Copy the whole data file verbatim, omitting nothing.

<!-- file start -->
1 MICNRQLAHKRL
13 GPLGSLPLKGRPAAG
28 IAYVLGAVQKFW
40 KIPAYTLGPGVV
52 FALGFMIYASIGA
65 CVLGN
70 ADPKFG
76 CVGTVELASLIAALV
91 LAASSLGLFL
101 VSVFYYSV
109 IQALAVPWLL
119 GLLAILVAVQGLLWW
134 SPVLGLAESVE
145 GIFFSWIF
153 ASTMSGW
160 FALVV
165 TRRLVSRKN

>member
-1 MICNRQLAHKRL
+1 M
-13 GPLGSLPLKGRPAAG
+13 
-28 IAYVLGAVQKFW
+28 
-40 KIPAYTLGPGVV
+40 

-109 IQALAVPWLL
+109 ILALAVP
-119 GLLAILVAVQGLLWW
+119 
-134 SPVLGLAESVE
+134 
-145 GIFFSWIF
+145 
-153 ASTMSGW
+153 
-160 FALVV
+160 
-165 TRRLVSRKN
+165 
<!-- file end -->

1 MICNRQLAHKRL
13 GPLGSLPLKGRPAAG
28 IAYVLGAVQKFW
40 KIPAYTLGPGVV
52 FALGFMIYASIGA
65 CVLGN
70 ADPKFG
76 CVGTVELASLIAALV
91 LAASSLGLFL
101 VSVFYYSV
109 IQALAVPWLL
119 GLLAILVAVQGLLWW
134 SPVLGLAESVE
145 GIFFSWIF
153 ASTMSGW
160 FALVV
165 TRRLVSRKN

>member
-1 MICNRQLAHKRL
+1 M
-13 GPLGSLPLKGRPAAG
+13 
-28 IAYVLGAVQKFW
+28 
-40 KIPAYTLGPGVV
+40 

-109 IQALAVPWLL
+109 ILALAVP
-119 GLLAILVAVQGLLWW
+119 
-134 SPVLGLAESVE
+134 
-145 GIFFSWIF
+145 
-153 ASTMSGW
+153 
-160 FALVV
+160 
-165 TRRLVSRKN
+165 